|14A026 Panarchy is for Losers by Jim Davies, 7/17/2014
Imagine that New Hampshire residents were all to decide to dispense with government and to secede from the Union so as to form an anarchist enclave. It's one conceivable outcome of the Free State Project.
The immediate result would be an example of panarchy. A free society would co-exist with a neighboring statist society. In panarchist theory, they might trade with each other but would not interfere with their respective choices of social organization. If there were any stragglers in NH not happy with the new arrangement they could emigrate to one of the remaining 49, and if in the latter there were any unhappy with government they would be free to move to where there was none. As in all fairy tales, all would live happily ever after.
It's a fairy tale because panarchy's promoters fail to understand the nature of government; which is, of course, to govern everyone within its reach. The idea that one would let over a million people leave its jurisdiction upon demand is ludicrous. On rare occasions states have allowed division (eg Czechoslovakia did split into the Czech Republic and Slovakia, for good historical reasons) and it's desirable that Ukraine and Iraq, for example, should partition shortly; we'll see whether either does. But generally, governments relinquish such tax farms only with the utmost reluctance.
It's particularly ridiculous to suppose the FedGov would do so, when it has already shown unmistakably that it will not, even when several states seceded in 1861. It was willing to kill one American in every sixty to as to preserve its grip over the whole set of states. The idea that it would sit idly by while a mere 0.5% of its subjects went free is plain foolish. It would, the very next day, invade with massive force and re-impose its sovereignty over survivors. That freedom experiment would be strangled at birth.
Panarchy is a fairy tale also if it is assumed that instead of gathering in one geographic place (NH), freedom-seekers gradually increase their numbers while staying home, until we are, say, half the US population; at which point and in some way we announce we will no longer be subject to FedGov rule and will neither accept its "benefits" nor pay its expenses. The panarchists in this case occupy every other house in every row. How feasible is that?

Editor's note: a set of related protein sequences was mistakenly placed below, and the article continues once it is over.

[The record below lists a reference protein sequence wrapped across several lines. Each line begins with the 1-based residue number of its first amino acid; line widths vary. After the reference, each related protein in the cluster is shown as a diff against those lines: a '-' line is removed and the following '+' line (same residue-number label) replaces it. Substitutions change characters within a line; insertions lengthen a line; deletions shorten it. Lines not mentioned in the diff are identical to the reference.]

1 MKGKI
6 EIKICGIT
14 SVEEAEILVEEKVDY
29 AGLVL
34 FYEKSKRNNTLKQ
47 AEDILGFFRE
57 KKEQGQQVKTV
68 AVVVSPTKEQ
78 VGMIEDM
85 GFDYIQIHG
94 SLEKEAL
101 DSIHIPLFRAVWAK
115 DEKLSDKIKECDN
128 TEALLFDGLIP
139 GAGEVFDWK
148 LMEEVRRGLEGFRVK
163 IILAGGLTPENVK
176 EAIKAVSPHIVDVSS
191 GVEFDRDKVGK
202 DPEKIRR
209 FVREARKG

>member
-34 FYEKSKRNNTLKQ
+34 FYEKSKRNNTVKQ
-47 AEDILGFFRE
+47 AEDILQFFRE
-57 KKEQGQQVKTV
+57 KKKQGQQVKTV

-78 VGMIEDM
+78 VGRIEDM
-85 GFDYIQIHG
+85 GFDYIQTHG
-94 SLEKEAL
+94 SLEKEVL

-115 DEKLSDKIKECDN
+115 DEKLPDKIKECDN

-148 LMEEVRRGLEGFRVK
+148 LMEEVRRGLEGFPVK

It's not. There is no practical way one can repudiate what government provides (roads, for an obvious example) nor refuse to pay what it demands. Even if there were a nationwide income-tax strike (not impossible) the response would be to replace it with VAT and there is no way to avoid that if anything is purchased. War would be waged on such dissidents, one by one - with neighbor betraying neighbor. The violence would be ubiquitous, in every neighborhood instead of in just one corner of New England.
Governments never let go... unless they are forced to. Or unless their employees walk out.
I think it possible that panarchy might work - and even morph into anarchy - if the shoe were on the other foot; that is, if a governed area were surrounded by free societies, outnumbered by them. That possibility I explored here. The problem is one of chicken and egg; I know of no way it could happen. The emancipation of several states has to begin with one, and as soon as one secedes, its residents will be squashed like a bug, as above. So again: panarchist theory is academic, a fairy tale.
Worse yet, its very idea is for losers.
Not only do panarchists fail to understand the nature of government, they also fail to understand the nature of human freedom. In essence it is that every person has the natural right to own and operate his or her own life. That's fundamental. Yet the panarchist premise is that some substantial portion of humanity will choose to be ruled by someone else! How absurd can one get? Now, it's quite true that, having long suffered under government rule some may be slow to throw it off when given the choice - but that is different, and temporary. Panarchists assume irrationally that it will be a permanent pick.
Neither of those failures would survive study of the first two Segments of TOLFA.
Lastly, having wrongly assumed that some people are out of reach to the liberty advocate, they give up the struggle and propose instead the compromise of co-existence (non-feasible though it is, as above.) They lack the courage of their alleged convictions. They are in effect giving up, saying that freedom is a nice ideal but cannot work in practice for everyone - and even "justify" their position by appeal to the fine libertarian virtue of tolerance. That is pathetic. They are losers. There is a perfectly sound process by which complete liberty is being accomplished, with success dependent only on a few simple and credible assumptions. The panarchist capitulation is not even needed.
This week Paul Bonneau wrote in praise of panarchism on Strike the Root, and is a good example of such losers. His position is not surprising, given that he also believes that humans do not have rights - and even says he doesn't want any! That is at least consistent - but it's to the shame of Strike the Root that its Editor allows that author publishing space. That site is, after all, dedicated to striking the root of evil, not to compromising with it.